One of the things you can experience are tender breasts, which can happen from half-way through your cycle, right up to your period starting. If you experience this, you can help yourself by increasing the amounts of "good" fats you eat.
Now, listen here … fats are good for you, so ignore the magazines! Some fats are absolutely essential to your well-being, and if you don’t have enough fats in your diet your periods may well stop altogether. Now that’s definitely a sign you are NOT healthy.
On your shopping list should be foods that give you two different types of healthy fats.
The first type – Omega 3 – come from oily fish. These include mackerel, sardines, anchovies (pizza anyone?) salmon and tuna, and oils from seeds like hemp and linseeds.
The second type – Omega 6 (you don’t need to remember these names!) – also come from seeds, as well as nuts.
So start sprinkling nuts or seeds over your breakfast cereal, and have oily fish a couple of times a week. If you don’t like fish, then have a spoonful of walnut, hemp or pumpkin seed oil on a salad a few times a week. Over a few months, your "good" fat levels will build up, and you’ll not even remember having sore breasts!
So, what have we got on our shopping list so far? Apricots, raisins, beetroot, nuts, seeds, lentils, beans (yes, baked beans too!), lots of different fish and plenty of green vegetables. Feeling hungry yet?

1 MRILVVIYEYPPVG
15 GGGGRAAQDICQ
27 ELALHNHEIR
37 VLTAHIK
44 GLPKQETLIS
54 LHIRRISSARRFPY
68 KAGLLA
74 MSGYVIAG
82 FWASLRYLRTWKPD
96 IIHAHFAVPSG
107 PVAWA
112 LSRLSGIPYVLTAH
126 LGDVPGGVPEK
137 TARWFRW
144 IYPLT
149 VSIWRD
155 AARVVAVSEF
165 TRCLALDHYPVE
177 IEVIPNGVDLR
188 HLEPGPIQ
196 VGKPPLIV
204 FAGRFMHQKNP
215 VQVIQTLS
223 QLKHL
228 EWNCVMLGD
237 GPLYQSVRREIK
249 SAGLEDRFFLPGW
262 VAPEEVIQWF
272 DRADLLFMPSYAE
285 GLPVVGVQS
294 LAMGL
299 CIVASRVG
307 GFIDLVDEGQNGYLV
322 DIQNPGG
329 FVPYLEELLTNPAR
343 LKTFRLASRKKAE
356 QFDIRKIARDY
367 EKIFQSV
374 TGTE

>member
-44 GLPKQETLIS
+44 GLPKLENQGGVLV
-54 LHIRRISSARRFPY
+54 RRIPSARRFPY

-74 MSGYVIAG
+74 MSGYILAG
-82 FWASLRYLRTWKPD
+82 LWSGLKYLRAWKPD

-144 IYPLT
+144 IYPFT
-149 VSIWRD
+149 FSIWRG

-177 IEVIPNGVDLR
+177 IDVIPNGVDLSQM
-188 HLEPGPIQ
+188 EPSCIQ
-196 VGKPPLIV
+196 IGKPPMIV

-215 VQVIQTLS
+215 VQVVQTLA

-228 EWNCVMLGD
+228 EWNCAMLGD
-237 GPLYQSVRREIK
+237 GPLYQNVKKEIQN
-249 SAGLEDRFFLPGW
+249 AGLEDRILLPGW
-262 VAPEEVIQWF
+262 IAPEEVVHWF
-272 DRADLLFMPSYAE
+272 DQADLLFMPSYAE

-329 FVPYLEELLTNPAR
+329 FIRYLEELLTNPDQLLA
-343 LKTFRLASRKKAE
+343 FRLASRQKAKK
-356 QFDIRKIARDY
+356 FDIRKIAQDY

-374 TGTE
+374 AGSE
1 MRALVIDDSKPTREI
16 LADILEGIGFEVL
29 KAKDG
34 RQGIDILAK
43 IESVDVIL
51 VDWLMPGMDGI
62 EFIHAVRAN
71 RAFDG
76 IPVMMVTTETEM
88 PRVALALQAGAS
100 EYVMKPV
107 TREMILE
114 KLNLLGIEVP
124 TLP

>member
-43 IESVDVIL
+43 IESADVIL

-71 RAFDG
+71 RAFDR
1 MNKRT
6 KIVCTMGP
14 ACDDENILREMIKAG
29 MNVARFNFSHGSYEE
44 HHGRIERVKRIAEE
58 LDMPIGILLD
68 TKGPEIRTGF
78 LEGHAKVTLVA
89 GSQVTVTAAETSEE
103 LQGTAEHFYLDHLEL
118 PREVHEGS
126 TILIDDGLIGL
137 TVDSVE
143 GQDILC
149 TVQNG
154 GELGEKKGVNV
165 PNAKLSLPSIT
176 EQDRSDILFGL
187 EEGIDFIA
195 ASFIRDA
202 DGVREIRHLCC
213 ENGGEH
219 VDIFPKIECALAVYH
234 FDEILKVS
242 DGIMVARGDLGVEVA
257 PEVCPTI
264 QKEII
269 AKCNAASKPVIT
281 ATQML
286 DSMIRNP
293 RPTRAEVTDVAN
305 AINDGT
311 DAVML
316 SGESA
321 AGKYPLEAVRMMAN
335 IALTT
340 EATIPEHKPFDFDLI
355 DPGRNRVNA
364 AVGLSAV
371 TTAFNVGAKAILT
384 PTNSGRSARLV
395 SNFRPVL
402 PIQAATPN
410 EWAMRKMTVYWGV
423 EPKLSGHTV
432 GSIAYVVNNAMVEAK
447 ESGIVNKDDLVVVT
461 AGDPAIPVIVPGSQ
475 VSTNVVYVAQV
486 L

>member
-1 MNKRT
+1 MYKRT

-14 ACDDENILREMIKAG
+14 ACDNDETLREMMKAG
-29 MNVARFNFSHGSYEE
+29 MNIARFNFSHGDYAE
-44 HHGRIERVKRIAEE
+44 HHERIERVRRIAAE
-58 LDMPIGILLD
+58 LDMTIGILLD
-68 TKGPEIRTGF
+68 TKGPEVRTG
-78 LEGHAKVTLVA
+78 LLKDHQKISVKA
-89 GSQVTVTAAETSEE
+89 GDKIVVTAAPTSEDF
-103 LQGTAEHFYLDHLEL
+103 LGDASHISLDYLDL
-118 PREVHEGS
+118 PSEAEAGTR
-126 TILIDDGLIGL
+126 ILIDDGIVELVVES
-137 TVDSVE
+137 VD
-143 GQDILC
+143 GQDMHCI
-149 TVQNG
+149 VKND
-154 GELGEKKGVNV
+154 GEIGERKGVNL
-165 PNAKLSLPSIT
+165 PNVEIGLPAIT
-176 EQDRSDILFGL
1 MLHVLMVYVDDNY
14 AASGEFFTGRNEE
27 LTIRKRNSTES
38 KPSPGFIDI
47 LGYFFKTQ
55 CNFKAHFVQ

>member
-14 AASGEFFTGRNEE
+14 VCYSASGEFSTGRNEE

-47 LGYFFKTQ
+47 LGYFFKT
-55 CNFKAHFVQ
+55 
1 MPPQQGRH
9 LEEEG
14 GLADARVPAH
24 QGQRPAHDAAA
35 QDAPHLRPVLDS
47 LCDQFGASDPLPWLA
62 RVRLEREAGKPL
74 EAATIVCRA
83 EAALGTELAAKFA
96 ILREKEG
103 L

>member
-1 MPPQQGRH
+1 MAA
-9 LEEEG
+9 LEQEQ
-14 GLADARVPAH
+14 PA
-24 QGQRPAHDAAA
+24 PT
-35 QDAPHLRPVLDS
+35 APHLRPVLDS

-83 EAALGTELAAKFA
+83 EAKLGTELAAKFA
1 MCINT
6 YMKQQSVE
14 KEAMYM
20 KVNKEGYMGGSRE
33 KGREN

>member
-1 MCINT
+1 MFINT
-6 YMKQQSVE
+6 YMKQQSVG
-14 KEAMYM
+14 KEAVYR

It’s always nice to know when to expect your periods, so hopefully your cycle will settle down quite quickly and be around 28 days. But if you find your cycle is a bit crazy with no pattern at all, varying from 2-3 weeks, or up to 5 weeks or more (use the chart in the PoGo Pack™to track it), then you can choose foods that will help to put you back on track.
As well as some of the foods we’ve talked about already, you may need to find more ways to get zinc or some of the B vitamins into your diet.
You’ll find zinc in fish again, and seafood such as prawns. It also comes from wholegrains (like wheat and oats) and most nuts and seeds, with pumpkin seeds and pine nuts being two of the best.
There are many different types of B vitamins and we don’t need to look at them all, but it's good to know some of the very best foods to find them in. Eggs are great for B vitamins, as are avocado, white meats like chicken and turkey, yeasts like ‘Marmite’, bananas, wholegrain rice, plus nuts, seeds and fish again.
In the supermarket, there are lots of foods described as "wholegrain". This is where the grain in the food has not had some parts stripped away and so still contains lots of goodness or nutrients when used in making foods. The easiest examples to explain this are bread and pasta. The wheat grain used in the flour for white bread and pasta have had lots of the nutrients stripped away, but the flour used in wholegrain or wholemeal bread and pasta still contains lots of goodness.
Another example is your breakfast cereal. Some breakfast cereal brands are now using wholegrains, giving you more nutrients.
It's always a good idea to choose wholegrain or wholemeal varieties of foods. They can sometimes take a bit of getting used to, but are much, much better for you and worth the effort.
Spotting between periods?
Sometimes women can get a little blood showing in-between periods. This can often be brown rather than red blood, and may happen for a few days before your period, or around the middle of your period. This is known as "spotting", and shouldn’t really be happening on a regular basis. It can be a bit harder to know exactly what your body is asking for here, but it can often be one of the minerals, so use the shopping list to increase the foods that are rich in iron, magnesium and zinc.